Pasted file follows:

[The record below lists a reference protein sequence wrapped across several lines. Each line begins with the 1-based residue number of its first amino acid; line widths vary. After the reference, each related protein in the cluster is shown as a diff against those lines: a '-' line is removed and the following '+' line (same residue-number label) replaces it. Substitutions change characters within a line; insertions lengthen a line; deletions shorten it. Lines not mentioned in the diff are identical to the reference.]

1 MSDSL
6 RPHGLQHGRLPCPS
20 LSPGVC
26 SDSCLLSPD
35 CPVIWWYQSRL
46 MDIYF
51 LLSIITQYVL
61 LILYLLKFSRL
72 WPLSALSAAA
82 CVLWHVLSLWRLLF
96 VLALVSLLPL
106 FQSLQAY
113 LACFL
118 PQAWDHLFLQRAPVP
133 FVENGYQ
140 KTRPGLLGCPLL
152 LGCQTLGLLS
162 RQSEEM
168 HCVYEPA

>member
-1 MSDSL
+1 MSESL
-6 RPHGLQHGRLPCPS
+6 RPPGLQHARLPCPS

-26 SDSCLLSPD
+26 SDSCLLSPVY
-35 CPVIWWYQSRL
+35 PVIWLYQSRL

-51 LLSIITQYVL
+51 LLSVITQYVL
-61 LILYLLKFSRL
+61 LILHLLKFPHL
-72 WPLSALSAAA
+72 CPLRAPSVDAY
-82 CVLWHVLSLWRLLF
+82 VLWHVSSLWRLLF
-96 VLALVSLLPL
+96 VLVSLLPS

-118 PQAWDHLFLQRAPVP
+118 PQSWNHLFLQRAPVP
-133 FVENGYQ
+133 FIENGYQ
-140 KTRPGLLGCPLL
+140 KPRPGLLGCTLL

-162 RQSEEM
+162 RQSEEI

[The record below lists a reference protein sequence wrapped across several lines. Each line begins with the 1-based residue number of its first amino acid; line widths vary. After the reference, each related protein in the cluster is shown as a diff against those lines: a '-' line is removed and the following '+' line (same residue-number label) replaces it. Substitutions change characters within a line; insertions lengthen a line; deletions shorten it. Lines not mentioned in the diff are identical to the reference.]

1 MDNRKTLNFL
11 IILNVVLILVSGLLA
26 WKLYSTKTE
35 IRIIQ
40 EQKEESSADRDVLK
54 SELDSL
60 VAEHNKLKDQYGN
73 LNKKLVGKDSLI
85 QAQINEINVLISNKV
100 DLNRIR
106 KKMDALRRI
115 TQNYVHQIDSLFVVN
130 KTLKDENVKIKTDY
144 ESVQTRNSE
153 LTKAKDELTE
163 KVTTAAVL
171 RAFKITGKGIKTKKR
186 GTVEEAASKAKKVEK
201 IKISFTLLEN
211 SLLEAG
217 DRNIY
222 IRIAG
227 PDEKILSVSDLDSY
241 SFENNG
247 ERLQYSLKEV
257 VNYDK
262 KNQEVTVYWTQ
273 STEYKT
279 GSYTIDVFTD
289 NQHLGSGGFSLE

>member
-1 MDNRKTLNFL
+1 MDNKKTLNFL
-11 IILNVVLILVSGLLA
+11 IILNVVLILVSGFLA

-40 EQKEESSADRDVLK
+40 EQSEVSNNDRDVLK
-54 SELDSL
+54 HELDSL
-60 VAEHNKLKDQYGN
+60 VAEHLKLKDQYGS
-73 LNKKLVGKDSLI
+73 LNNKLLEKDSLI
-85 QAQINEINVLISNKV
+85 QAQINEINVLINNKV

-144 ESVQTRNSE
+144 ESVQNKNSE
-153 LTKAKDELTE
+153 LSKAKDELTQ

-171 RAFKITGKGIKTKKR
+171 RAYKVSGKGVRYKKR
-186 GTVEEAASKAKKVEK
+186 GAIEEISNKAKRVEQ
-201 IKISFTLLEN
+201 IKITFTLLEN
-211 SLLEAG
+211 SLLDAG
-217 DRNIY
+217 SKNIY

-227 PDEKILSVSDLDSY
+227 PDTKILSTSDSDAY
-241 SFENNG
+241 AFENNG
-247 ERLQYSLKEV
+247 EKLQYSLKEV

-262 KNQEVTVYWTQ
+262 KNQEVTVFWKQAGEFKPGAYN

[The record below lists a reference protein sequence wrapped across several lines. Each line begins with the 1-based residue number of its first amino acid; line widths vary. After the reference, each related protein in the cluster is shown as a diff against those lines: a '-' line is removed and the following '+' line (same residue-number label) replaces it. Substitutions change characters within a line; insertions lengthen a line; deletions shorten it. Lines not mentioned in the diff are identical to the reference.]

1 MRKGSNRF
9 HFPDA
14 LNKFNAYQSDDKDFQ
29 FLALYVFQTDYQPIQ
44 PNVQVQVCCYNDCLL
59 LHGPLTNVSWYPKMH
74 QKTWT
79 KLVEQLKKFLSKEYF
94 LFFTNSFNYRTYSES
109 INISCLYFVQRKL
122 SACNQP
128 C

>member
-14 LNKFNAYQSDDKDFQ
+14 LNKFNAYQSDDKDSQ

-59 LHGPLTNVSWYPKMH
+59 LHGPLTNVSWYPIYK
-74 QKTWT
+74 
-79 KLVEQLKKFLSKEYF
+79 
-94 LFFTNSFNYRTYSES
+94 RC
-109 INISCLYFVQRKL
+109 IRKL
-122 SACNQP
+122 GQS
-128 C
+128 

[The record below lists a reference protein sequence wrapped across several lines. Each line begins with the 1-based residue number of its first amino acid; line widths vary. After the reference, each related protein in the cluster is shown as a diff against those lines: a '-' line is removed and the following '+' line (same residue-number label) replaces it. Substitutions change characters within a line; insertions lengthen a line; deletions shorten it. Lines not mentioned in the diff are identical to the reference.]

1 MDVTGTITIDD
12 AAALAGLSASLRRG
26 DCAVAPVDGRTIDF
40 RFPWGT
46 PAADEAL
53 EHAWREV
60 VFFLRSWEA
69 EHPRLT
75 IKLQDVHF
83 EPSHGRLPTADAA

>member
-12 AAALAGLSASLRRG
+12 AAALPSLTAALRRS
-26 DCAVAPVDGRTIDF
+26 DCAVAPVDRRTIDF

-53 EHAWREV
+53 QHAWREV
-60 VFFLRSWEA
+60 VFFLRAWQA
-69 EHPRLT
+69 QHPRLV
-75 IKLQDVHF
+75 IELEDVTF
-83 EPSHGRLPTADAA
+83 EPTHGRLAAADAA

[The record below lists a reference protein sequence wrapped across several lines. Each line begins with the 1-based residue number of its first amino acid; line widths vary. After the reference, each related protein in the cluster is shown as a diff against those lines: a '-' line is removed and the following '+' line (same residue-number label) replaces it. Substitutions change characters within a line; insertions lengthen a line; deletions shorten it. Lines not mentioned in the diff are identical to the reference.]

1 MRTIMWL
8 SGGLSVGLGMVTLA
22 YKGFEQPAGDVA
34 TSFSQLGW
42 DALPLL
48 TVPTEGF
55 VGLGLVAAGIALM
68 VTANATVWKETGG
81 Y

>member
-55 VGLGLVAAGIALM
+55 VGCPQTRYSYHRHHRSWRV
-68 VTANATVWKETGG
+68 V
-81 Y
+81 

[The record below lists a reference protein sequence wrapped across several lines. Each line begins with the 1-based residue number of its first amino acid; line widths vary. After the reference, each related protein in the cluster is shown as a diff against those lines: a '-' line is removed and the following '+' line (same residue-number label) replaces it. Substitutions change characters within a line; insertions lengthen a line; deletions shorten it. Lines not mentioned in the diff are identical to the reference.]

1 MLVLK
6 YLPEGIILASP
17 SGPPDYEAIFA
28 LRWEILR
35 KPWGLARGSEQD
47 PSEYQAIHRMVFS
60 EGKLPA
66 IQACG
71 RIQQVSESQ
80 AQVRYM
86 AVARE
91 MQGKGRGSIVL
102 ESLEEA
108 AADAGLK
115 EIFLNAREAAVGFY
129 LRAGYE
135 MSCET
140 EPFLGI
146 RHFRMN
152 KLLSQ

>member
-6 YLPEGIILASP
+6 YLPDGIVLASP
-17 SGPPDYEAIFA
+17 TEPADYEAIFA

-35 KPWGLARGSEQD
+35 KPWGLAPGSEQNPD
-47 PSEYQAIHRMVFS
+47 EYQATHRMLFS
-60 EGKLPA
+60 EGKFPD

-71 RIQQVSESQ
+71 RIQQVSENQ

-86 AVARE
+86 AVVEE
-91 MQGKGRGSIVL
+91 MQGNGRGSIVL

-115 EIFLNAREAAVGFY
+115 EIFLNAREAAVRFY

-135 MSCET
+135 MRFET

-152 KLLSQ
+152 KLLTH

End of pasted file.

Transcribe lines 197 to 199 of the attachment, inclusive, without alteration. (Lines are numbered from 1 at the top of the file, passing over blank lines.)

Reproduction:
66 IQACG
71 RIQQVSESQ
80 AQVRYM